This peace originally appeared in The Thin Air
Where: Whelans, Dublin
When: September 2nd 2015
With garage and psych rock undergoing a serious resurgence over the last couple of years, most fans would agree that artists such as Thee Oh Sees, The Fresh & Only’s and Ty Segall have spearheaded its modern day rebirth. The latter name on that list – Ty Segall – in particular, would be viewed as being rather prolific due to the multitude of releases that he has put out since his self-titled 2008 debut. Since then he has collaborated on full length albums with White Fence, Mikal Cronin and most recently with tonight’s headliners Fuzz.
As a result of it being Segall’s first time playing in Ireland, Whelans’ was about 3/4’s full when local band Exploding Eyes took to the stage. The trio play a brand of garage rock’n’roll that rarely threatened to expand the boundaries of the genre too much, but their tight interplay mixed with a stripped down approach went down well with those in attendance. Apart from the continuous kit pounding and the shared vocal duties, there were more than a few guitar solos throughout their 10 song set, something that one would presume goes against the short and sharp attacking origins of garage rock.
Arriving on stage, the members of Fuzz; Segall (drums & vocals), Charles Moothart (guitar & vocals) and Chad Ubovich (bass & vocals), took up arms, while Segall began with “Hi we’re Fuzz, it’s our first time playing here” which received a warm reception. The trio kicked things off with ‘Rat Race’, a song from their soon to be released sophomore album II. It was a damn heavy intro to proceedings, and proved that Segall is not only a good guitar player but also talented behind on the skins, while Ubovich’s bass chugged out buzzsaw sounding licks that couldn’t help but draw one in.
Live E.P. cut ‘Fuzz’s Fourth Dream’ followed, with Segall leading the charge and sounding a lot like Ozzy Osbourne in the vocal department. Fuzz’s love of all things Sabbath, Hawkwind and stoner rock was obvious from the its opening bars, and it also included countless hook ridden guitar riffs which got the crowd going early on.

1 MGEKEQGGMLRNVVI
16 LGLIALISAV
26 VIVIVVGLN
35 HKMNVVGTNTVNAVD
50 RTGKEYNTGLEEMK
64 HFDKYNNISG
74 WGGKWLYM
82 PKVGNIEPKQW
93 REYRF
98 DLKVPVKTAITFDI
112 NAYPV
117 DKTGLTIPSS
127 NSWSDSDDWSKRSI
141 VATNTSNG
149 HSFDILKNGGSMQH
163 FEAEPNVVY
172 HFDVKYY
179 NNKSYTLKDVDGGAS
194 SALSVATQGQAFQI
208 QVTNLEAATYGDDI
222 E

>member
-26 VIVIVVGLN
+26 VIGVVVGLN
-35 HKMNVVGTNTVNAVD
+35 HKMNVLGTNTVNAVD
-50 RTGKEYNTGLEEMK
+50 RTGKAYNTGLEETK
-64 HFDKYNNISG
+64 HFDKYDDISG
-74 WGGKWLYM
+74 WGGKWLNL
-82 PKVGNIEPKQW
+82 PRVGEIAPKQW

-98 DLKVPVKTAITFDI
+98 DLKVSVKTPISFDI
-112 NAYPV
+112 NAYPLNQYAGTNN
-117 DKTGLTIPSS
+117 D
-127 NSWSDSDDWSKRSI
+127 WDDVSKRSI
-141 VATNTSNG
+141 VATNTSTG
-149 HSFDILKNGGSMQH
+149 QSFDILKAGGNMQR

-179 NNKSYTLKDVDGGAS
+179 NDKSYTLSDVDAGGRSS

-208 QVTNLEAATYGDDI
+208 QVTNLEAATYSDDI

Having handed his footpedal to a fan in the front row Segall had to vacate his kit in the hope of finding a replacement, which allowed time for the bathrobe clad Ubovich to “cheers” the audience while he took a swig from his vodka bottle!
Segall then screamed “It’s a free for all” moments before the electrifying ‘Sleigh Ride’. The near on punk sounding number got a few bodies clambering on top of one another in unison, especially when Segall spat out “Isolation/Isolation/Feel the stiffness of isolation.” ‘Raise’ came next and the mosh-pit immediately expanded as a reaction to the discordant notes from Moothart, while Segall resembled The Muppets’ Animal for its duration.
‘Loose Sutures’ packed an almighty punch, during which Segall and Ubovich shared vocal duties. Its a tune that doesn’t follow the same pattern as the rest of the set i.e. unrelenting power from start to end, but actually slowed down to a near hush like delivery, before it exploded back into life with Hendrix like squeals emitting from Moothart’s instrument.
Final track ‘One’ saw Segall play his kit as if possessed by a jazz maestro, while the bass and guitar sounds added to the unprecedented levels of heaviness the members of Fuzz managed to produce, throughout the song’s extended jam like performance.
Having left to a rapturous response, Fuzz returned for a two song encore which included Segall leading a rendition of ‘happy birthday’ to a fan, who like all in attendance knew they’d witnessed one of those special debut gigs within Whelans’ hallowed walls.